Custom Search


Wednesday 01 December 2004

Dual therapeutic utility of proteasome modulating agents for pharmaco-gene therapy of the cystic fibrosis airway.

By: Zhang LN, Karp P, Gerard CJ, Pastor E, Laux D, Munson K, Yan Z, Liu X, Godwin S, Thomas CP, Zabner J, Shi H, Caldwell CW, Peluso R, Carter B, Engelhardt JF.

Mol Ther 2004 Dec;10(6):990-1002

Pharmacologic- and gene-based therapies have historically been developed as two independent therapeutic platforms for cystic fibrosis (CF) lung disease. Inhibition of the dysregulated epithelial Na channel (ENaC) is one pharmacologic approach to enhance airway clearance in CF. We investigated pharmacologic approaches to enhance CFTR gene delivery with recombinant adeno-associated virus (rAAV) and identified compounds that significantly improved viral transduction while simultaneously inhibiting ENaC activity through an unrelated mechanism. Treatment of human CF airway epithelia with proteasome modulating agents (LLnL and doxorubicin) at the time of rAAV2 or rAAV2/5 infection dramatically enhanced CFTR gene delivery and correction of CFTR-mediated short-circuit currents. Surprisingly, these agents also facilitated long-term (15-day) functional inhibition of ENaC currents independent of CFTR vector administration. Inhibition of ENaC activity was predominantly attributed to a doxorubicin-dependent decrease in gamma-ENaC subunit mRNA expression and an increase in gamma-ENaC promoter methylation. This is the first report to describe the identification of compounds with dual therapeutic action that are able to enhance the efficacy of CFTR gene therapy to the airway while simultaneously ameliorating primary aspects of CF disease pathophysiology. The identification of such compounds mark a new area for drug development, not only for CF, but also for other gene therapy disease targets.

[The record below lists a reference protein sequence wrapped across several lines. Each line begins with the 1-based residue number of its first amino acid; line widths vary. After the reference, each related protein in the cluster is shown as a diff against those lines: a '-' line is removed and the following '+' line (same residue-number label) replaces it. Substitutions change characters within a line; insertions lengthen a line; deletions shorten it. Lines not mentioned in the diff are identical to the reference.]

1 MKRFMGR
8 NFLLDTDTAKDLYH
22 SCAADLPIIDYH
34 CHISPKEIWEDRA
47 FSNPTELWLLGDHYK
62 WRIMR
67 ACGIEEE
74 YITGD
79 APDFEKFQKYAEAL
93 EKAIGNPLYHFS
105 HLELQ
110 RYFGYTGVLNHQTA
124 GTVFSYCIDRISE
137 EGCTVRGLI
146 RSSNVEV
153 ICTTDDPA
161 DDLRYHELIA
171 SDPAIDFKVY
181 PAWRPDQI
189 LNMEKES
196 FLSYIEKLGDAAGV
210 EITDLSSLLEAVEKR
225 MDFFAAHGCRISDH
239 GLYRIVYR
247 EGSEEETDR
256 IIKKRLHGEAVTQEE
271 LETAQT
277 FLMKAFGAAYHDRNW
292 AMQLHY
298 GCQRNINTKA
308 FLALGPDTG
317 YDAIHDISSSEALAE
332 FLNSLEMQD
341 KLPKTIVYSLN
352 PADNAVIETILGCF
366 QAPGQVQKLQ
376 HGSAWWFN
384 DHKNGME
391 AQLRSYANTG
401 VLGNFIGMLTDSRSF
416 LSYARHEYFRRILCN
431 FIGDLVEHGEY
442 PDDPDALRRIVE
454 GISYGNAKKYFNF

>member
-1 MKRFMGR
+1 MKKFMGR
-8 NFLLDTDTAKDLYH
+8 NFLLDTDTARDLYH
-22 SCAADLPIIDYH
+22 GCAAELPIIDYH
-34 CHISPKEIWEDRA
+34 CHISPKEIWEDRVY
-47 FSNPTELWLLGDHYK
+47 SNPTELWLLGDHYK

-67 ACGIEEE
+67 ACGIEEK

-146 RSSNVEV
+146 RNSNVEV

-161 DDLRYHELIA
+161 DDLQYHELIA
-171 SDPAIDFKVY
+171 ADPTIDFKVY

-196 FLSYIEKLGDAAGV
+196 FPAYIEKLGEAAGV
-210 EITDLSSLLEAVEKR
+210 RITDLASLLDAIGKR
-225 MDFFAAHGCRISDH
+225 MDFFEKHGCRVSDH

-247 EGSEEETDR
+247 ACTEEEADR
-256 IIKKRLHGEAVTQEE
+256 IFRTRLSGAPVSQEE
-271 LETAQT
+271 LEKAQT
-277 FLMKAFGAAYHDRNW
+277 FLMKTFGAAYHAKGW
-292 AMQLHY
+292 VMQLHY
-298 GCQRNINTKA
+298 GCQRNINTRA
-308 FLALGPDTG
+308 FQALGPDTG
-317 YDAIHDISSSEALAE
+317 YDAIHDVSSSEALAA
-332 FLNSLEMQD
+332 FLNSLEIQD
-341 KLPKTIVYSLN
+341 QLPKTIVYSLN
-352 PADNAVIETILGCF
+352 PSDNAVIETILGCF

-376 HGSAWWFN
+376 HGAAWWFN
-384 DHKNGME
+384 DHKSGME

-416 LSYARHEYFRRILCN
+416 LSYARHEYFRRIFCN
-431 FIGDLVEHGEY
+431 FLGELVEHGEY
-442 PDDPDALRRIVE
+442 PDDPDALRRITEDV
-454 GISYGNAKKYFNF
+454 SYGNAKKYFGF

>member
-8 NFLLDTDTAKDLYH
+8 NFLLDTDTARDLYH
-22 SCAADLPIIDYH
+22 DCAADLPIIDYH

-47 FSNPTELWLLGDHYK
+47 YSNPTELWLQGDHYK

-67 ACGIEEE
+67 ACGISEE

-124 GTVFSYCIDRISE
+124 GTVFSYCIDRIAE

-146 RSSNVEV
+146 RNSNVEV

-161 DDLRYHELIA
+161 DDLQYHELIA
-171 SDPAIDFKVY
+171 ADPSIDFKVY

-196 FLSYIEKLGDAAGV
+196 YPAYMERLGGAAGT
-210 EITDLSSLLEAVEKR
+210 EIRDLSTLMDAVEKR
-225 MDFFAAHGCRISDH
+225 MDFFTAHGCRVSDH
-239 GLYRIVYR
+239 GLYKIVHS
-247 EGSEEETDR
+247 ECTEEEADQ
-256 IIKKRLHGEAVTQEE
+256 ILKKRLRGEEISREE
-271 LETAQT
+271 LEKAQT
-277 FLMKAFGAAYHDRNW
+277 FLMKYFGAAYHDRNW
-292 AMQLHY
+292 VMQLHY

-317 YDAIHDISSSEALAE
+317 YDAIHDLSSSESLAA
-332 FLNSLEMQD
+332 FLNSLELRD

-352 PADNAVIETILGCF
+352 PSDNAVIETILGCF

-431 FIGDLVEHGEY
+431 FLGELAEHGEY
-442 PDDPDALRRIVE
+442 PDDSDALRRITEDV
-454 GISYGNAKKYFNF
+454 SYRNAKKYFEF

Use of this site is subject to the following terms of use